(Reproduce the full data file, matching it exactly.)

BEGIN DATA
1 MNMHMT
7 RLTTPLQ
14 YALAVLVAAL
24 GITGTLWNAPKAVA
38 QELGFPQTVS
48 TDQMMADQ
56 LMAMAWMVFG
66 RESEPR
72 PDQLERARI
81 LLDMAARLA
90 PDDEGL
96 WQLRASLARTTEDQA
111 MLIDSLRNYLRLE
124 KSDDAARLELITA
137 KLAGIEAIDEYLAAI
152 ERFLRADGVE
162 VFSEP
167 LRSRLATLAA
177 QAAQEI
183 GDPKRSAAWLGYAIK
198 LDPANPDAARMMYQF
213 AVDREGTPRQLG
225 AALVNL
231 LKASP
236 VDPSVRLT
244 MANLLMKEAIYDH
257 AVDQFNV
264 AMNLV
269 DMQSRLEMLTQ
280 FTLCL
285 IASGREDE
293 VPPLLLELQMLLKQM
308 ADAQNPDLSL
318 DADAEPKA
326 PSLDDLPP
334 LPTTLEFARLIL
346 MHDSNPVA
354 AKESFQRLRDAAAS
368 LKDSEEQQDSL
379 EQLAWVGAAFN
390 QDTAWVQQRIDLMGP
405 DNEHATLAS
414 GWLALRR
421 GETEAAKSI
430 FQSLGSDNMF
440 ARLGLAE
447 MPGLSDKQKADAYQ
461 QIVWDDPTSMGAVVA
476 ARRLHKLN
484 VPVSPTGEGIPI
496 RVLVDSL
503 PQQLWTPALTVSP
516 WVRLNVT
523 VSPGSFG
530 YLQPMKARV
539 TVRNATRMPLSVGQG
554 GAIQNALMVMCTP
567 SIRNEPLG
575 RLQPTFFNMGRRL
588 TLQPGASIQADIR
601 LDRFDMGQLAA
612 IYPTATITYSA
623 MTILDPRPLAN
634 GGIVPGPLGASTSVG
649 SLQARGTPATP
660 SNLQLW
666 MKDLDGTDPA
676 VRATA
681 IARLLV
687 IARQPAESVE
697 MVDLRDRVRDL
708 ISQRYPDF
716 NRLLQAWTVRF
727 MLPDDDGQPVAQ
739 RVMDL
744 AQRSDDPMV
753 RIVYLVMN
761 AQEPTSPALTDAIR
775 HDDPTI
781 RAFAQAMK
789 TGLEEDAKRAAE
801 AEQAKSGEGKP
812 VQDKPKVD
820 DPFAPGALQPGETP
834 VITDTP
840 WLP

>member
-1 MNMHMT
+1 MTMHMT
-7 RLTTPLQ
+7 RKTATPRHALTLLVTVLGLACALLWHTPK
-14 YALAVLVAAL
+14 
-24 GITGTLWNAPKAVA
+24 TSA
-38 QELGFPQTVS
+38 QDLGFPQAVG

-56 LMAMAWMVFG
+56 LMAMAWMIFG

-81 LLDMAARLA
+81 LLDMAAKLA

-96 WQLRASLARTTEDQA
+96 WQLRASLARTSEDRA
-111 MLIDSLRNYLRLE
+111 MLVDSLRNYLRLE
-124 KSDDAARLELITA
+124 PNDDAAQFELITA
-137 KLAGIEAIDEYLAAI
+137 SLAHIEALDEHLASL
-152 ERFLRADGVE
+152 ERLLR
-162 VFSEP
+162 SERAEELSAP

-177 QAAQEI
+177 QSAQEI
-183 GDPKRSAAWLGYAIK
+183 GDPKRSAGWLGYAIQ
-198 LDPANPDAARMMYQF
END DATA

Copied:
1 MNMHMT
7 RLTTPLQ
14 YALAVLVAAL
24 GITGTLWNAPKAVA
38 QELGFPQTVS
48 TDQMMADQ
56 LMAMAWMVFG
66 RESEPR
72 PDQLERARI
81 LLDMAARLA
90 PDDEGL
96 WQLRASLARTTEDQA
111 MLIDSLRNYLRLE
124 KSDDAARLELITA
137 KLAGIEAIDEYLAAI
152 ERFLRADGVE
162 VFSEP
167 LRSRLATLAA
177 QAAQEI
183 GDPKRSAAWLGYAIK
198 LDPANPDAARMMYQF
213 AVDREGTPRQLG
225 AALVNL
231 LKASP
236 VDPSVRLT
244 MANLLMKEAIYDH
257 AVDQFNV
264 AMNLV
269 DMQSRLEMLTQ
280 FTLCL
285 IASGREDE
293 VPPLLLELQMLLKQM
308 ADAQNPDLSL
318 DADAEPKA
326 PSLDDLPP
334 LPTTLEFARLIL
346 MHDSNPVA
354 AKESFQRLRDAAAS
368 LKDSEEQQDSL
379 EQLAWVGAAFN
390 QDTAWVQQRIDLMGP
405 DNEHATLAS
414 GWLALRR
421 GETEAAKSI
430 FQSLGSDNMF
440 ARLGLAE
447 MPGLSDKQKADAYQ
461 QIVWDDPTSMGAVVA
476 ARRLHKLN
484 VPVSPTGEGIPI
496 RVLVDSL
503 PQQLWTPALTVSP
516 WVRLNVT
523 VSPGSFG
530 YLQPMKARV
539 TVRNATRMPLSVGQG
554 GAIQNALMVMCTP
567 SIRNEPLG
575 RLQPTFFNMGRRL
588 TLQPGASIQADIR
601 LDRFDMGQLAA
612 IYPTATITYSA
623 MTILDPRPLAN
634 GGIVPGPLGASTSVG
649 SLQARGTPATP
660 SNLQLW
666 MKDLDGTDPA
676 VRATA
681 IARLLV
687 IARQPAESVE
697 MVDLRDRVRDL
708 ISQRYPDF
716 NRLLQAWTVRF
727 MLPDDDGQPVAQ
739 RVMDL
744 AQRSDDPMV
753 RIVYLVMN
761 AQEPTSPALTDAIR
775 HDDPTI
781 RAFAQAMK
789 TGLEEDAKRAAE
801 AEQAKSGEGKP
812 VQDKPKVD
820 DPFAPGALQPGETP
834 VITDTP
840 WLP

>member
-1 MNMHMT
+1 MTMHMT
-7 RLTTPLQ
+7 RKTATPRHALTLLVTVLGLACALLWHTPK
-14 YALAVLVAAL
+14 
-24 GITGTLWNAPKAVA
+24 TSA
-38 QELGFPQTVS
+38 QDLGFPQAVG

-56 LMAMAWMVFG
+56 LMAMAWMIFG

-81 LLDMAARLA
+81 LLDMAAKLA

-96 WQLRASLARTTEDQA
+96 WQLRASLARTSEDRA
-111 MLIDSLRNYLRLE
+111 MLVDSLRNYLRLE
-124 KSDDAARLELITA
+124 PNDDAAQFELITA
-137 KLAGIEAIDEYLAAI
+137 SLAHIEALDEHLASL
-152 ERFLRADGVE
+152 ERLLR
-162 VFSEP
+162 SERAEELSAP

-177 QAAQEI
+177 QSAQEI
-183 GDPKRSAAWLGYAIK
+183 GDPKRSAGWLGYAIQ
-198 LDPANPDAARMMYQF